#### Nonmetric multidimensional scaling (NMDS)

NMDS is generally efficient at identifying underlying gradients and at representing relationships based on various types of distance measures. Not surprisingly, NMDS has found an increasing number of applications in microbial ecology (Table 1). The technique has been generally applied to identify patterns among multiple samples that were subjected to molecular fingerprinting techniques. For instance, NMDS was used to analyze and to compare the reproducibility of various fingerprinting techniques such as ribosomal internal spacer analysis (RISA), terminal fragment length polymorphism (T-RFLP), and denaturing gradient gel electrophoresis (DGGE) between different laboratories when applied to samples chosen from a salinity gradient (Casamayor *et al.*, 2002). NMDS was also used to compare diversity patterns of microbial communities (as determined by length heterogeneity-PCR) from samples undergoing different land management practices (Mills *et al.*, 2006). Another example is the analysis of the bacterioplankton communities of four shallow eutrophic lakes that differed in nutrient load and food web structure using DGGE profiling, so as to determine the specificity of community signatures in each lake (Van der Gucht *et al.*, 2005).

The NMDS algorithm ranks distances between objects, and uses these ranks to map the objects nonlinearly onto a simplified, two-dimensional ordination space so as to preserve their ranked differences, and not the original distances (Shepard, 1966). The procedure works as follows: the objects are first placed randomly in the ordination space (the desired number of dimensions has to be defined *a priori*), and their distances in this initial configuration are compared by monotonic regression with the distances in the original data matrix based on a stress function (values between 0 and 1). The latter indicates how different the ranks on the ordination configuration are from the ranks in the original distance matrix. Several iterations of the NMDS procedure are generally implemented so as to obtain the lowest stress value possible (i.e. the best goodness of fit) based on different random initial positions of the objects in the ordination space. For sample-by-species tables, simulations have shown that before applying NMDS, a standardization of each species by its maximum abundance, followed by the computation of distances between samples based on the Steinhaus or Kulczinski similarity coefficients yielded informative ordination results (Legendre & Legendre, 1998, p. 449).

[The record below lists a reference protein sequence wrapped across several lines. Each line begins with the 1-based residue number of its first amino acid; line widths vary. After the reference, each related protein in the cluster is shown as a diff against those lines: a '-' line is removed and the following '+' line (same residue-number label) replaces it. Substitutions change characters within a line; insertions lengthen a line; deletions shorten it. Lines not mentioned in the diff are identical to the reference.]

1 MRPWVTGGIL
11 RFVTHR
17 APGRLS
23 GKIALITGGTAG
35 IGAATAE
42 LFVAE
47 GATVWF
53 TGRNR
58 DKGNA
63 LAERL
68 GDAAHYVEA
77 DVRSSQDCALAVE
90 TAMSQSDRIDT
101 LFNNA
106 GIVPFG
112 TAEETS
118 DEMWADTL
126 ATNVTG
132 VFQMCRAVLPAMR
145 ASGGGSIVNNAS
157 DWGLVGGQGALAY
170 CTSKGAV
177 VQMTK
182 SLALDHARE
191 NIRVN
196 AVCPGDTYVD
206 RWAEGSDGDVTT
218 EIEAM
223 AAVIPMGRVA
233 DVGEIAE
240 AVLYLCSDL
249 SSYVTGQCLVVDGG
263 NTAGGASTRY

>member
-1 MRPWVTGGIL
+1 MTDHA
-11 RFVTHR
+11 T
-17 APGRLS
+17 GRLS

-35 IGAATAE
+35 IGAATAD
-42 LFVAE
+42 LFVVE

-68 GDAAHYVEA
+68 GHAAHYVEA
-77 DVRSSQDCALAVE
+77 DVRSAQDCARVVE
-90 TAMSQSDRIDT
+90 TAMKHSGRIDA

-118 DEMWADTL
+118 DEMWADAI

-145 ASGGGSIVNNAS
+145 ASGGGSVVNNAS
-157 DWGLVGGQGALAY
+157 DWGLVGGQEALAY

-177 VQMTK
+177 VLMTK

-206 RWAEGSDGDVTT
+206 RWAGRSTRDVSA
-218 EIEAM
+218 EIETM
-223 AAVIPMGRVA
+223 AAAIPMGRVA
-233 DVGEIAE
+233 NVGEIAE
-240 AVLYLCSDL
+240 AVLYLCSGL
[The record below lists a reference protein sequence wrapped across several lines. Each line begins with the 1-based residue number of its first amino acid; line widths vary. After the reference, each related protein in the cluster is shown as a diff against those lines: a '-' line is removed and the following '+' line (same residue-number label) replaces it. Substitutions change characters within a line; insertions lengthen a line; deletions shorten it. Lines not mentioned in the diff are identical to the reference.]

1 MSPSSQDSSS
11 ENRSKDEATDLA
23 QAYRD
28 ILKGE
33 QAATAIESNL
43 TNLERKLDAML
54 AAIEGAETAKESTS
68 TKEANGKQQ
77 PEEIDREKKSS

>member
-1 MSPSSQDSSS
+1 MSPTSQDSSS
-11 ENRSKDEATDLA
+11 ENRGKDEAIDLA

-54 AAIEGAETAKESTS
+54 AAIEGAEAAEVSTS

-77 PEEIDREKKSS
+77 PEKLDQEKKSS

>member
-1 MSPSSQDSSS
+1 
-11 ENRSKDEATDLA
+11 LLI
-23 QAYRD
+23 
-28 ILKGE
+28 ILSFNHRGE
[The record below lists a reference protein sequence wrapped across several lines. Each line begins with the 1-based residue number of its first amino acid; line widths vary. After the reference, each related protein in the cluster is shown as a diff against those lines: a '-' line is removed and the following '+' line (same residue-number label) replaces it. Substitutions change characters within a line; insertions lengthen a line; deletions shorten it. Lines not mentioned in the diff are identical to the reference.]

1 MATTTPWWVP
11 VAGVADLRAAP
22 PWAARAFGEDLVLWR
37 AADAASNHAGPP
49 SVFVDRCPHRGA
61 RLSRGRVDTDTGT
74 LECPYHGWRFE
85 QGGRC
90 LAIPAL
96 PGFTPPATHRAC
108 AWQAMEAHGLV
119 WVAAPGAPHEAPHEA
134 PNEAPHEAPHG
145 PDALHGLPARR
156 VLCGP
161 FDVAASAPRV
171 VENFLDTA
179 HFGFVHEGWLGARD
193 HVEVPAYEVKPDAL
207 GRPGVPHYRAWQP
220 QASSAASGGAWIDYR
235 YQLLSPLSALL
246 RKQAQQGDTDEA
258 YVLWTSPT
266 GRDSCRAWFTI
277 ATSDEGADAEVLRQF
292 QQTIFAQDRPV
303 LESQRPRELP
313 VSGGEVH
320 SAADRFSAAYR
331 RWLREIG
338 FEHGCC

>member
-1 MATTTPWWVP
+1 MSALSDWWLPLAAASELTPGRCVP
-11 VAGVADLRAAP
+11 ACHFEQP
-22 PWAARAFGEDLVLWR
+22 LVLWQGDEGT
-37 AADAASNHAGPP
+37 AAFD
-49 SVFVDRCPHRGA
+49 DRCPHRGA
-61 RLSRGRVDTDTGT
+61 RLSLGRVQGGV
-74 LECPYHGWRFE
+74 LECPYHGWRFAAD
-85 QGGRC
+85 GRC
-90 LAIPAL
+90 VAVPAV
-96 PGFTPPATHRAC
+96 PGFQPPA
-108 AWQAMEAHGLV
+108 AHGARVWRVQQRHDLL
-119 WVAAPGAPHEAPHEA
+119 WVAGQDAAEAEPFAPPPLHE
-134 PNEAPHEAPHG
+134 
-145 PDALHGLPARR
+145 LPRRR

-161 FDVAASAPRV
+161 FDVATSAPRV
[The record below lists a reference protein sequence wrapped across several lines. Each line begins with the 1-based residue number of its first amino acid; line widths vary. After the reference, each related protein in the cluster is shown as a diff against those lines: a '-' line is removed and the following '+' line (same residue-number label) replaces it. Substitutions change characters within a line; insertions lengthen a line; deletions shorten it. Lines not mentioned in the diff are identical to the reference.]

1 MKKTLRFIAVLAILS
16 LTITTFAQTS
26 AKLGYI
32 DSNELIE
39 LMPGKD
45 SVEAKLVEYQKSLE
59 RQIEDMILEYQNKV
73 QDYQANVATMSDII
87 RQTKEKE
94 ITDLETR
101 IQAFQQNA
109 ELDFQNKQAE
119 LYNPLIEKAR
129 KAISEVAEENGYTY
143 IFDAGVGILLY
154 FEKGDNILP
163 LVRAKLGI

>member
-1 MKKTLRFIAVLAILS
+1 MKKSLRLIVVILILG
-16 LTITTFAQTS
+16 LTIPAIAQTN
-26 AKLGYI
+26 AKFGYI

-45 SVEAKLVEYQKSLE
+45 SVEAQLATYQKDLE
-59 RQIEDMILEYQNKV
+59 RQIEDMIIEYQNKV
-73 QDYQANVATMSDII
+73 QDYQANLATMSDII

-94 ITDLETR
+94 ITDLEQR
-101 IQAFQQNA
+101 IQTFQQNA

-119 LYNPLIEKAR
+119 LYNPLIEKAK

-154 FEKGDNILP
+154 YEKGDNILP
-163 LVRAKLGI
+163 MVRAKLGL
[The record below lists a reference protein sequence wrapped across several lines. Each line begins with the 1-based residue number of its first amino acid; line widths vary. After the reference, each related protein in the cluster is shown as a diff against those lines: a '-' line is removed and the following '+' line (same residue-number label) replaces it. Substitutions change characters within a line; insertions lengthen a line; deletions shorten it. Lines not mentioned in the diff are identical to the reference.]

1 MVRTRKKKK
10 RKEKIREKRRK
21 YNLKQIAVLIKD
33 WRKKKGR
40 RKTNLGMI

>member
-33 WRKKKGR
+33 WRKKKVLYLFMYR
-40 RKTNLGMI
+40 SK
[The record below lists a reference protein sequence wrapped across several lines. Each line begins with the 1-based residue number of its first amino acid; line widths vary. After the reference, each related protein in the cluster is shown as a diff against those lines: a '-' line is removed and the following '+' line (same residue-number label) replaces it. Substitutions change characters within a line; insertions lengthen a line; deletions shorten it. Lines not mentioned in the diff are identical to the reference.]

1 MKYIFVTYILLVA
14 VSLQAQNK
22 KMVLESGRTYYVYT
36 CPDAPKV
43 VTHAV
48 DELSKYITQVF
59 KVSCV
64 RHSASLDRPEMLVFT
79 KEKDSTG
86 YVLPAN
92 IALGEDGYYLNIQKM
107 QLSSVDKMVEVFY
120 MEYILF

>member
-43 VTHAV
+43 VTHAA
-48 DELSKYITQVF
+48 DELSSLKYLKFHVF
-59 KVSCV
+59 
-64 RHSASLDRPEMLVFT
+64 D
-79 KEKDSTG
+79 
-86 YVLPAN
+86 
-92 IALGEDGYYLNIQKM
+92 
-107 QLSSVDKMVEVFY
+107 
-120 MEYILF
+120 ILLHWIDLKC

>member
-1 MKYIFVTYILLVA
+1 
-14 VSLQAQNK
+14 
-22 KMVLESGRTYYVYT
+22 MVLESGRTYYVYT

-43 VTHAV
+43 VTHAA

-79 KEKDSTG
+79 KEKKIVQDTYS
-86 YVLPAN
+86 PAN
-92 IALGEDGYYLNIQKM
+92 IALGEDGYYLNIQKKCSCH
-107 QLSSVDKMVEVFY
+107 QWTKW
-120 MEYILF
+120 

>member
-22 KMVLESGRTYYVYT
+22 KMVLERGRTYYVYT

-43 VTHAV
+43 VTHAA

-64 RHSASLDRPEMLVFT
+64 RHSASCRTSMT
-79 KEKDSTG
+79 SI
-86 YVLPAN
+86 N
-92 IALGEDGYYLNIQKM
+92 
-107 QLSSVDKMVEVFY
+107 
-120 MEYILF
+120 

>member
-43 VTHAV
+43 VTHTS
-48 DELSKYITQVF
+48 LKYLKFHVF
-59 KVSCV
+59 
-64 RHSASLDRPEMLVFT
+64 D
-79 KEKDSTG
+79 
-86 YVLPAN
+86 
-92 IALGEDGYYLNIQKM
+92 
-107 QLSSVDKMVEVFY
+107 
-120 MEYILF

In NMDS ordination, the proximity between objects corresponds to their similarity, but the ordination distances do not correspond to the original distances among objects. Because NMDS preserves the order of objects, NMDS ordination axes can be freely rescaled, rotated, or inverted, as needed for a better visualization or interpretation. Because of the iterative procedure, NMDS is more computer intensive than eigenanalyses such as PCoA, PCA, or CA. However, constant improvement in computing power makes this limitation less of a problem for small- to medium-sized matrices.

### Testing for significant differences between groups